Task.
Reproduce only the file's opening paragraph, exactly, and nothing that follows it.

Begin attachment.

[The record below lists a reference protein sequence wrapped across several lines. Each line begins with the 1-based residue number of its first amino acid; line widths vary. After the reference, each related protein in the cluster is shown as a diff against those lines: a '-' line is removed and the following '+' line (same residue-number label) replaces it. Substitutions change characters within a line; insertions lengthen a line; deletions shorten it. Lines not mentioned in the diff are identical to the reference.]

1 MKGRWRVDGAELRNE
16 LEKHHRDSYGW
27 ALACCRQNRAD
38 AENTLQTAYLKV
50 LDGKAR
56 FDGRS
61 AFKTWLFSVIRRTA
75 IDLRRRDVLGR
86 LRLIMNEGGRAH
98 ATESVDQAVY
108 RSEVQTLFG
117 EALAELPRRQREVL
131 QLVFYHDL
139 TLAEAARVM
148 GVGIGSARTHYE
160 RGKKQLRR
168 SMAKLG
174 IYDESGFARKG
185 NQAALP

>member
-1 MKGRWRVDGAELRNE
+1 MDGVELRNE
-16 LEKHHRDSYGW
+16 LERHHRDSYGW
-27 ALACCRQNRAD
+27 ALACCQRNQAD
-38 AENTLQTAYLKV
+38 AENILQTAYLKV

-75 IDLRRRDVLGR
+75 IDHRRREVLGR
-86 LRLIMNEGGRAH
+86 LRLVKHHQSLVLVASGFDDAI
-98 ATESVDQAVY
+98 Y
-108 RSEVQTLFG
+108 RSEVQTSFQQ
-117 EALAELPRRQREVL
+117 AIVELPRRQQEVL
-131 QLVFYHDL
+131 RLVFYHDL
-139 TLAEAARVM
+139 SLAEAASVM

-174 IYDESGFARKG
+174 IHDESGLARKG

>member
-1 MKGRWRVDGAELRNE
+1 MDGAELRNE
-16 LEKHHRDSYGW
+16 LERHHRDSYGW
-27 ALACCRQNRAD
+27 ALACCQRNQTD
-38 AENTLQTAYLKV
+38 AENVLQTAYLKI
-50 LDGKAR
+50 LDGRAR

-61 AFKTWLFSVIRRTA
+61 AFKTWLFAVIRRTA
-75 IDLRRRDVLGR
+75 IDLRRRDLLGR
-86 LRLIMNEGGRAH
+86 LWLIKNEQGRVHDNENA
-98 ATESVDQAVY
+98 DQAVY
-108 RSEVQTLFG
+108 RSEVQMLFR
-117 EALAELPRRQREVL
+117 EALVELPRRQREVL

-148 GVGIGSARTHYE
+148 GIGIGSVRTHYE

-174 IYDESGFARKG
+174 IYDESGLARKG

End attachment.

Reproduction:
[The record below lists a reference protein sequence wrapped across several lines. Each line begins with the 1-based residue number of its first amino acid; line widths vary. After the reference, each related protein in the cluster is shown as a diff against those lines: a '-' line is removed and the following '+' line (same residue-number label) replaces it. Substitutions change characters within a line; insertions lengthen a line; deletions shorten it. Lines not mentioned in the diff are identical to the reference.]